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February 10th, 2014

Economic strain proves fruitful for mortgage borrowers



The year of rising mortgage rates, 2014, has been anything but, at least so far.

Several economic reports out last week have echoed the sentiment we first saw in the December employment report. December’s job figures took everyone by surprise, proving to be the first serious indication that the economic recovery was not on as solid of a footing as we all thought.

Combine the weaker reports in the U.S. with a Federal Reserve who has continued to reduce their market supports, not to mention economic weakness abroad, and the result has been investors the world over seeking shelter within the safe-haven of U.S. Treasuries.

While this combination of events has caused mortgage rates to fall here in the U.S., Keith Gumbinger, vice president of HSH.com, cautioned that there is still only so much room for mortgage rates to fall.

“In this kind of environment, and with so many challenges evident, it is very difficult for interest rates to firm, but absent true calamity, there are limits on how far they can fall.”

Mortgage rates fall to monthly lows

According to the latest figures from HSH.com, mortgage rates of all stripes declined last week:

  • 30-year: The overall average rate for 30-year fixed-rate mortgages (conforming, non-conforming and jumbos) declined by seven basis points (0.07 percent) to land at 4.38 percent, its lowest level since the week ending Nov. 22, 2013.
  • 15-year: The overall average rate for 15-year fixed-rate mortgages (conforming, non-conforming and jumbos) fell by five basis points (0.05 percent) to slide to 3.53 percent.
  • FHA: FHA-backed 30-year fixed-rate mortgages declined by seven basis points to land at 4 percent.
  • ARMs: The overall 5/1 Hybrid ARM rate declined by four basis points (0.04 percent) to an attractive rate of 3.09 percent.

Economy still struggling

Jobs: January’s figure of 113,000 new hires offered little relief after December’s figure was barely revised upward to just 75,000 new jobs.  “These last two reports are a considerable contrast to the the 274,000 jobs created in November and represent a breather in hiring, if not an outright stall,” said Gumbinger.

Manufacturing: Yet another symbol of the slowdown, manufacturing activity saw a sizable decline last month. Production, new orders and hiring plans all fell, according to the latest report from the Institute for Supply Management.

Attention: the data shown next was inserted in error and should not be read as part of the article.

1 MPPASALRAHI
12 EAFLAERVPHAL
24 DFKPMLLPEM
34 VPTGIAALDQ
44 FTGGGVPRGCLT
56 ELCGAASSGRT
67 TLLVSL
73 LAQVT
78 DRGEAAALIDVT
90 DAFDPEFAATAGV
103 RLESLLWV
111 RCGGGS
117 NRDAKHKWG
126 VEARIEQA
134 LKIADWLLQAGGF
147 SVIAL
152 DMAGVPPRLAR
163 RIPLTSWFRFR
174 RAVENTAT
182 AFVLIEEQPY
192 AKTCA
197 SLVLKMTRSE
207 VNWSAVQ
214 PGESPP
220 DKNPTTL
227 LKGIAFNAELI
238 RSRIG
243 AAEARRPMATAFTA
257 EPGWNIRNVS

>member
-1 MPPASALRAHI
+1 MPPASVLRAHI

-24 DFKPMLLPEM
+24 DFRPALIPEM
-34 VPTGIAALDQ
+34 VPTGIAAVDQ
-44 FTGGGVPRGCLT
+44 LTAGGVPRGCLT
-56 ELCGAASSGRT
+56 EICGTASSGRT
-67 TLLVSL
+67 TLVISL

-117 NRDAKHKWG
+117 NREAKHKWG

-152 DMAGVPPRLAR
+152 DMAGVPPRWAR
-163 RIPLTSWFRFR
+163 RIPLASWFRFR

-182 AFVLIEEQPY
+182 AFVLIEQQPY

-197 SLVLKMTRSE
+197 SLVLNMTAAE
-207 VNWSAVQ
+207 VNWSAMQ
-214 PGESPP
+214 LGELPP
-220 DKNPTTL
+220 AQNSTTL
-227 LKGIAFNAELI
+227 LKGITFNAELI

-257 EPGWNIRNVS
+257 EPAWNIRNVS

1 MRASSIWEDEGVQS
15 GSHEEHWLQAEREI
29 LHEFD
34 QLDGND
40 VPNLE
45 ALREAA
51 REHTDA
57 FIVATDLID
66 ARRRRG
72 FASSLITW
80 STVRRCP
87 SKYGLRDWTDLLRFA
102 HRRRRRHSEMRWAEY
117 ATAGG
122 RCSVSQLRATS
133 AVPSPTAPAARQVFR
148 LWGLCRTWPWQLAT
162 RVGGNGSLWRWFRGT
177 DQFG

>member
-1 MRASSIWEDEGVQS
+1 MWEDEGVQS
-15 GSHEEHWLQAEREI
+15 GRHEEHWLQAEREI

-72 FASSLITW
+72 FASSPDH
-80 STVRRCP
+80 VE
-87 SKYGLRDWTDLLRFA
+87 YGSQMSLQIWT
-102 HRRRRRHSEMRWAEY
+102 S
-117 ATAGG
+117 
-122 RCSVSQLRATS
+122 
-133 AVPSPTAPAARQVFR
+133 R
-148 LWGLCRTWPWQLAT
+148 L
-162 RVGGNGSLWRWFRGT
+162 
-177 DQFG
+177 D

Reversal for mortgage rates this week?

The lack of economic growth here and abroad has allowed mortgage rates to fall for five straight weeks, adding up to nearly a quarter-percent decline since the start of 2014.

On Friday, Gumbinger noted that the declining-mortgage-rates ride may have come to an end, at least in the short term. “With investors moving funds to riskier propositions, underlying interest rates which influence mortgages not only stopped declining but have nudged higher over the last few days. Based on that, it would seem that the nice little fall in mortgage rates is coming to an end, at least for now. We expect a little firming for rates [this] week …”

To read more about the economic reports from last week and their influence on mortgage rates moving forward, be sure to read the latest version of HSH.com’s Market Trends newsletter.

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2 Responses to “Economic strain proves fruitful for mortgage borrowers”

  1. Martha Gonzales Says: February 16th, 2014 at 3:45 pm

    I’m not that much into mortgages. However, a question cropped up in my mind – Do fall of 4 to 7 basis points markedly change the payment amount of borrowers?

  2. Tim Manni Says: February 19th, 2014 at 3:10 pm

    Hey Martha, thanks for commenting. The change of 4 to 7 basis points (0.04 and 0.07 percent) does not change the monthly payment by a lot, but by some. On a $200,000 home, at rates of 4 percent and 4.07 percent, the monthly change is about $8. However, with that lower rate you save nearly $3,000 in total interest costs.

    Thanks for commenting.

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About the HSH Blog

HSH.com's daily blog focuses on the latest developments in the mortgage and housing markets. Our mission is to relate how changes in mortgage rates and housing policy, as well as the latest financial news, impacts consumers, homebuyers and industry insiders alike. Our 30-plus years of experience in the mortgage industry gives us an edge as we break down the latest changes in an ever-changing market.

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Tim Manni

Tim Manni is the Managing Editor of HSH.com and the author of their daily blog, which concentrates on the latest developments in the mortgage and housing markets.

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